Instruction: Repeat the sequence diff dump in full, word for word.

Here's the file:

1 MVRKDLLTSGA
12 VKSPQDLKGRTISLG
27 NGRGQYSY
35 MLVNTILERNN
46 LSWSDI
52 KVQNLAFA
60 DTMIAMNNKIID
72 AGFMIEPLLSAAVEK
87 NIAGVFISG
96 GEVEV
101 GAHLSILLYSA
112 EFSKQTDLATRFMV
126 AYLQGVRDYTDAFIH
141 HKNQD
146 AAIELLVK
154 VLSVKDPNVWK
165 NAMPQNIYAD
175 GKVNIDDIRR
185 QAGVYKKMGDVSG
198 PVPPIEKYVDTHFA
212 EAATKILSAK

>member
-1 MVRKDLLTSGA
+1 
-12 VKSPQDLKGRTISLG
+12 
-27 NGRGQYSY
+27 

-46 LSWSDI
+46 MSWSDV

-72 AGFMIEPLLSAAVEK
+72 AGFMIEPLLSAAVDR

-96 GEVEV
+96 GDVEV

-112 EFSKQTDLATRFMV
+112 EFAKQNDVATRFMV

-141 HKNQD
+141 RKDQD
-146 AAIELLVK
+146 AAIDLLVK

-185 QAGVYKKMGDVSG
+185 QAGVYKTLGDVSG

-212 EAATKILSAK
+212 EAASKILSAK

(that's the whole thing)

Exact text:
1 MVRKDLLTSGA
12 VKSPQDLKGRTISLG
27 NGRGQYSY
35 MLVNTILERNN
46 LSWSDI
52 KVQNLAFA
60 DTMIAMNNKIID
72 AGFMIEPLLSAAVEK
87 NIAGVFISG
96 GEVEV
101 GAHLSILLYSA
112 EFSKQTDLATRFMV
126 AYLQGVRDYTDAFIH
141 HKNQD
146 AAIELLVK
154 VLSVKDPNVWK
165 NAMPQNIYAD
175 GKVNIDDIRR
185 QAGVYKKMGDVSG
198 PVPPIEKYVDTHFA
212 EAATKILSAK

>member
-1 MVRKDLLTSGA
+1 
-12 VKSPQDLKGRTISLG
+12 
-27 NGRGQYSY
+27 

-46 LSWSDI
+46 MSWSDV

-72 AGFMIEPLLSAAVEK
+72 AGFMIEPLLSAAVDR

-96 GEVEV
+96 GDVEV

-112 EFSKQTDLATRFMV
+112 EFAKQNDVATRFMV

-141 HKNQD
+141 RKDQD
-146 AAIELLVK
+146 AAIDLLVK

-185 QAGVYKKMGDVSG
+185 QAGVYKTLGDVSG

-212 EAATKILSAK
+212 EAASKILSAK